Makomed's Weblog

Why Male Patients Can’t Make Appointments

Posted on: October 16, 2009

I quit my job. I only have two weeks of health insurance left and I don’t want to make that quick phone call or go online to make an appointment to see the infectious disease doctor. At this point, the disease is probably getting ready to explode out of my blood cells, effectively weakening me from the inside. Of course I won’t feel a thing since there are no nerves to express the damage done from within, but I know it’s there because I went to my other appointments.

But I refuse to go to this next one. I’m three months due. Still, I’d rather face death than go through the most heartbreaking part of this quarterly medical routine: the blood draw.

It doesn’t seem so bad. They take your blood and after two weeks me and my doctor have something to talk about. No, it’s not that that’s disheartening, it’s two things really:

1. Sitting in the lab waiting for them to draw my blood. I can see the old ladies, the crying newborns, and the newlyweds all excited to hear that they’re all fine and dandy. But I’m different. I have the virus. THE virus. And it isn’t causing me physical pain. It’s quite gentle, actually.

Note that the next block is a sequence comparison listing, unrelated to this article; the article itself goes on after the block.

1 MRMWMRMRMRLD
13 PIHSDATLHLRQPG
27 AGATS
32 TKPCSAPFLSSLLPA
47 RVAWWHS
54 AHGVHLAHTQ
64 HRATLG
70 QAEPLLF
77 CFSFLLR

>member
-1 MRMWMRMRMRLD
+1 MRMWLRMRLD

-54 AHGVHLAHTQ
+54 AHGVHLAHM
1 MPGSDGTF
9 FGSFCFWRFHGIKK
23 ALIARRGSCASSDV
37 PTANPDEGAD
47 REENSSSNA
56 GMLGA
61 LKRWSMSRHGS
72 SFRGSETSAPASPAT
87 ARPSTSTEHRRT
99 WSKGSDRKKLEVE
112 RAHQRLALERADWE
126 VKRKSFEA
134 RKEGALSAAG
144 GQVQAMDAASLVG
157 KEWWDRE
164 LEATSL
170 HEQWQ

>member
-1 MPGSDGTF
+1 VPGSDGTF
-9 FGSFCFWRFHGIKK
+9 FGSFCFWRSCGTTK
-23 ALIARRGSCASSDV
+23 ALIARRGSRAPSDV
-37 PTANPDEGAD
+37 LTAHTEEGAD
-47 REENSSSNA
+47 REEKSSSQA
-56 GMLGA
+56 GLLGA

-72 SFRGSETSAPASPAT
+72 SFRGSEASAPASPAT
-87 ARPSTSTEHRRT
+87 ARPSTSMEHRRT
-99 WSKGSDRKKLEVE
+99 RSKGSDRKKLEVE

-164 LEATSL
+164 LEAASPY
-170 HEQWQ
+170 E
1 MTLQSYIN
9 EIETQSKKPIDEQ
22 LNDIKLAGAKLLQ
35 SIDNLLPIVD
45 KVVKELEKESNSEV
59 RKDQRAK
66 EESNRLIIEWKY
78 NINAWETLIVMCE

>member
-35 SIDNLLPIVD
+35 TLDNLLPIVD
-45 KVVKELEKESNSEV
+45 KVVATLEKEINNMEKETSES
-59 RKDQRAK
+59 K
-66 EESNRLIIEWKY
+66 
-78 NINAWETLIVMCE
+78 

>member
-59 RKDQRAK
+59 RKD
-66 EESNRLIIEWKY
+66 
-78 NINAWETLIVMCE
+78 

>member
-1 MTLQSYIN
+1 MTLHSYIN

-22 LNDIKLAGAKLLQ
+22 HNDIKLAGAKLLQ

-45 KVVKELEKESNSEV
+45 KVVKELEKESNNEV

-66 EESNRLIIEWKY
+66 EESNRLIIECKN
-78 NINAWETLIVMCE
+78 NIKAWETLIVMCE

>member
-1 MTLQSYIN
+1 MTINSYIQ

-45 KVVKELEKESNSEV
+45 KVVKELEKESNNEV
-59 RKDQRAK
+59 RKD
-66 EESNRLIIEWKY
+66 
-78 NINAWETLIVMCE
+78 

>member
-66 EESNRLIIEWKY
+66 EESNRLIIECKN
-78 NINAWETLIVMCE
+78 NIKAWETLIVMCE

The only thing wrong with it is that I see everyone else happy but me. I know it’s a facade, but I feel UTTERLY LONELY waiting for my anonymous number to be called. I can’t ask my friends to come with me since it’s just a simple specimen collection so I can’t have them lose pay over this. Yet despite that getting your blood drawn is a harrowing experience since there’s no one to talk to personally behind closed doors. Sure you have small talk with the receptionist and the phlebotomist but those are only meant to fill the awkward gaps. It’s dreadful being in there. You’re not significant enough and the place makes sure you know it.

2. The next worst thing about keeping your appointment is getting bad/different news. Granted, this is what we as patients expect from our doctor, but men–whether straight or gay–are quite incapable of changes to their everyday routine. We like our lives as it is. Right now. We spent months or years adjusting to the last bad news the doctor gave us, why would we want to go back for more? It’s like asking someone with a spiked bat to smack you high in the face where it can graze your eye.


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